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http://dx.doi.org/10.1093/jnci/djz136DOI Listing
http://www.ncbi.nlm.nih.gov/pmc/articles/PMC7962788PMC
December 2019

New Trend in Old-Age Mortality: Gompertzialization of Mortality Trajectory.

Gerontology 2019 20;65(5):451-457. Epub 2019 May 20.

Academic Research Centers, NORC at the University of Chicago, Chicago, Illinois, USA.

There is great interest among gerontologists, demographers, and actuaries in the question concerning the limits to human longevity. Attempts at getting answers to this important question have stimulated many studies on late-life mortality trajectories, often with opposing conclusions. One group of researchers believes that mortality stops growing with age at extreme old ages, and that hence there is no fixed limit to the human life span. Other studies found that mortality continues to grow with age up to extreme old ages. Our study suggests a possible solution to this controversy. We found that mortality deceleration is best observed when older, less accurate life span data are analyzed, while in the case of more recent and reliable data there is a persistent mortality growth with age. We compared the performance (goodness of fit) of two competing mortality models - the Gompertz model and the Kannisto ("mortality deceleration") model - at ages of 80-105 years using data for 1880-1899 single-year birth cohorts of US men and women. The mortality modeling approach suggests a transition from mortality deceleration to the Gompertzian mortality pattern over time for both men and women. These results are consistent with the hypothesis about disappearing mortality deceleration over time due to improvement in the accuracy of age reporting. In the case of more recent data, mortality continues to grow with age even at very old ages. This observation may lead to more conservative estimates of future human longevity records.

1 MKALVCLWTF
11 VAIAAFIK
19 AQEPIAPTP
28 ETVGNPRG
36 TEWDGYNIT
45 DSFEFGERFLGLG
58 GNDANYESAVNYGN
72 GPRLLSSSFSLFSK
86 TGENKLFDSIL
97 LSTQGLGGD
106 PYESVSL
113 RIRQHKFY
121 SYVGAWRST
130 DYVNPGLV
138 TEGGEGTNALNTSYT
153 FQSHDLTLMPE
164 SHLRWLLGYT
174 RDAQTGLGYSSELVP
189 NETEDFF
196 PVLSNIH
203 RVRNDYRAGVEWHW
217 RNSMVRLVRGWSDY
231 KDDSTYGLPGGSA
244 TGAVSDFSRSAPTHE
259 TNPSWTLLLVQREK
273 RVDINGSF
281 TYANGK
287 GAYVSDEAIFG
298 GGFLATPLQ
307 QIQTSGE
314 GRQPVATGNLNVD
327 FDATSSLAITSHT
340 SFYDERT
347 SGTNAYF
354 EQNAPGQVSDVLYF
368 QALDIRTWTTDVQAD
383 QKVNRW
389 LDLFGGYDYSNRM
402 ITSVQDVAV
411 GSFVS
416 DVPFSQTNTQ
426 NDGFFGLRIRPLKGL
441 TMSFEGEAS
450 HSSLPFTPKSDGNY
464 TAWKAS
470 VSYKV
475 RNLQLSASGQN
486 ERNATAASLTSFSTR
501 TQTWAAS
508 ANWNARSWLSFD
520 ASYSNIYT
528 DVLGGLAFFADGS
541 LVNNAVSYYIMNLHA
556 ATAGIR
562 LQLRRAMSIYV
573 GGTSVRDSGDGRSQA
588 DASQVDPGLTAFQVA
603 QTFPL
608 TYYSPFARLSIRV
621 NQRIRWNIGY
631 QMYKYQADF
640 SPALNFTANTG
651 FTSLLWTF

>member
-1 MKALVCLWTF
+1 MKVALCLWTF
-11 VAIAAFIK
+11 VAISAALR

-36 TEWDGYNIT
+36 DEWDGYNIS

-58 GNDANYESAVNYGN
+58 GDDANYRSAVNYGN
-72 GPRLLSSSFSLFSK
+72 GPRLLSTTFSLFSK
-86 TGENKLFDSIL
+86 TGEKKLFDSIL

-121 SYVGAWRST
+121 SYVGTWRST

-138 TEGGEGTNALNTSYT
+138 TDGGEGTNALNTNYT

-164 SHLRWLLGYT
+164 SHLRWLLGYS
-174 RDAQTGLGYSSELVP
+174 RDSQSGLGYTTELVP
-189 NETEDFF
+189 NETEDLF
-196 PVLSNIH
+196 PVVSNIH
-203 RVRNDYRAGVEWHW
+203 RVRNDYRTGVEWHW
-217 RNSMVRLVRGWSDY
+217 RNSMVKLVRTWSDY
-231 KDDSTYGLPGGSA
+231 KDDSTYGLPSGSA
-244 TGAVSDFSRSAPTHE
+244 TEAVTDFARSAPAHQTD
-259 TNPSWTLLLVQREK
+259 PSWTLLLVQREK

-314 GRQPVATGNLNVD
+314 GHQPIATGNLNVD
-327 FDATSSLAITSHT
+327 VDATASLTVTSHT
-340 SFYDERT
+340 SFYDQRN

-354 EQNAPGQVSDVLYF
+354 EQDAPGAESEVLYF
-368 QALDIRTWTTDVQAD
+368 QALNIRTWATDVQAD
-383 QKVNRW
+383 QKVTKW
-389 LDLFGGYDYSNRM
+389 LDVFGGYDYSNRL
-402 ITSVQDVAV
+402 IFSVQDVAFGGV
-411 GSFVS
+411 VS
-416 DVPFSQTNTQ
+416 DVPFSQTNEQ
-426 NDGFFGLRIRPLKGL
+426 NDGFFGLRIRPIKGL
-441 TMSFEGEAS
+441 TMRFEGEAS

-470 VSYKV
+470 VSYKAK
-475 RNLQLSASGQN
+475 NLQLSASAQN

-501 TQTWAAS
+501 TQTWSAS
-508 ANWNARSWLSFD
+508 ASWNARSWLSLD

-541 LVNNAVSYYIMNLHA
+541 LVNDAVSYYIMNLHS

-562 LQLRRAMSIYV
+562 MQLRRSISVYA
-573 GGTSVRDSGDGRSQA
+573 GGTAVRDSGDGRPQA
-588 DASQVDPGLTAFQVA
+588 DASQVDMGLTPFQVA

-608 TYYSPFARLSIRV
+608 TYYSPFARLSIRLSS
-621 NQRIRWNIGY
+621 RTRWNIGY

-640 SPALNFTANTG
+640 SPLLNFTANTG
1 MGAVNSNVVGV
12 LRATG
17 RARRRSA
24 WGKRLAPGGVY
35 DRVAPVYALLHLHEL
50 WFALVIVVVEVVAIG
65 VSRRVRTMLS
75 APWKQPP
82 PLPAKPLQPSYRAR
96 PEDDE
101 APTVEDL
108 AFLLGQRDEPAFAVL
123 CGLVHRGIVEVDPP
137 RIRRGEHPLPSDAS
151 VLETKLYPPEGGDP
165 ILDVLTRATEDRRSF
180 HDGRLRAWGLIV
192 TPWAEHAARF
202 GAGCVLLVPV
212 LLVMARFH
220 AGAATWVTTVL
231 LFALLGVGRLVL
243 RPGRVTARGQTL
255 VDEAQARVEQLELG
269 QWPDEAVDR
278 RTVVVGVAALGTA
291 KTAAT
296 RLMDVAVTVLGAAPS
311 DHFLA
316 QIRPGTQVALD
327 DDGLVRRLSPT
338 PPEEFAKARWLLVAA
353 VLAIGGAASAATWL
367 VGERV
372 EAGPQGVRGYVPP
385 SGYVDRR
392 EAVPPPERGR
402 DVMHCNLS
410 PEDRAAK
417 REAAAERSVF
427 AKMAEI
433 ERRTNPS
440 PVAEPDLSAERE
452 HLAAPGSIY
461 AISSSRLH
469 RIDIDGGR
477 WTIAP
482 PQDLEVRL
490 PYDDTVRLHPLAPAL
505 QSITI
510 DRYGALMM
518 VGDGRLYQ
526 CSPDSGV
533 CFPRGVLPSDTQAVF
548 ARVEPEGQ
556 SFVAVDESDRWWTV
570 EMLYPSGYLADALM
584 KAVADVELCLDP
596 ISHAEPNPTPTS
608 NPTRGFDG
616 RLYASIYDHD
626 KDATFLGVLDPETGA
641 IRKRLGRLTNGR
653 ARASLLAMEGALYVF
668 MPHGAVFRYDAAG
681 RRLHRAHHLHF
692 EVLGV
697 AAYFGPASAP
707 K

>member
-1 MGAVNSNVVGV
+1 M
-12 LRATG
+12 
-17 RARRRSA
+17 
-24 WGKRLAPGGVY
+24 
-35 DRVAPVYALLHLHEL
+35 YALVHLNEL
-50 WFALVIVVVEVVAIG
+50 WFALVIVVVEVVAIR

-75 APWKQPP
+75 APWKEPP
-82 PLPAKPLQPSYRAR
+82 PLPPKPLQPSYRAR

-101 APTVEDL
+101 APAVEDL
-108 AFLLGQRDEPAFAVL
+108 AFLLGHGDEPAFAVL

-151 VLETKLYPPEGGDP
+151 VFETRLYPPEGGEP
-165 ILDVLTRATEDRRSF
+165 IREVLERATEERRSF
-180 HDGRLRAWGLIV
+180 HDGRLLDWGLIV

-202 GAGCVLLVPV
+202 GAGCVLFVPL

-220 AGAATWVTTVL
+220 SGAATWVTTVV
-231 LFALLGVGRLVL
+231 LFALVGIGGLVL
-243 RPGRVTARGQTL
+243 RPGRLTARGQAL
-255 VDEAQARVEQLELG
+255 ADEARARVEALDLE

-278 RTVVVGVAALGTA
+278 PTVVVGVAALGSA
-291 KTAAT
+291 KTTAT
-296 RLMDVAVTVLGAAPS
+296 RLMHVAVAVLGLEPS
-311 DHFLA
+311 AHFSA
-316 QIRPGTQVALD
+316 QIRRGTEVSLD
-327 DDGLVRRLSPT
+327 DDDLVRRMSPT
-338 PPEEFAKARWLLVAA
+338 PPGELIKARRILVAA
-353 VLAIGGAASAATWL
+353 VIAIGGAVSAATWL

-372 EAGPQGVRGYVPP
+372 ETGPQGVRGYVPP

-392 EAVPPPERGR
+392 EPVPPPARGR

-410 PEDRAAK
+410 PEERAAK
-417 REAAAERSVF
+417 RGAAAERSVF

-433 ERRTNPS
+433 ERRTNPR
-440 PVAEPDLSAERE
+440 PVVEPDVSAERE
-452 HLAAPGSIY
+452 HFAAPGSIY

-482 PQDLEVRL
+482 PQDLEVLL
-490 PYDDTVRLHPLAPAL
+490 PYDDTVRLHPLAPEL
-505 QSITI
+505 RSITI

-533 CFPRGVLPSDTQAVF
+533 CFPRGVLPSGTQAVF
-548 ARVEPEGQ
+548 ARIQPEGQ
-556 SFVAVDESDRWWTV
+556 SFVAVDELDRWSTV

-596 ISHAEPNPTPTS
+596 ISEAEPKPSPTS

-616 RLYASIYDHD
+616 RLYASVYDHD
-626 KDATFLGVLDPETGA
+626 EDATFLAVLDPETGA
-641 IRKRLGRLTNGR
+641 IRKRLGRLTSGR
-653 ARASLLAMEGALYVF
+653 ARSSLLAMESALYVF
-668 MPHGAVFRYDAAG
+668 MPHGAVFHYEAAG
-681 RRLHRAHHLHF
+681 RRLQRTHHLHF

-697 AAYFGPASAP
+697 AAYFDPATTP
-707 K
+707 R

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http://dx.doi.org/10.1159/000500141DOI Listing
http://www.ncbi.nlm.nih.gov/pmc/articles/PMC6703938PMC
February 2020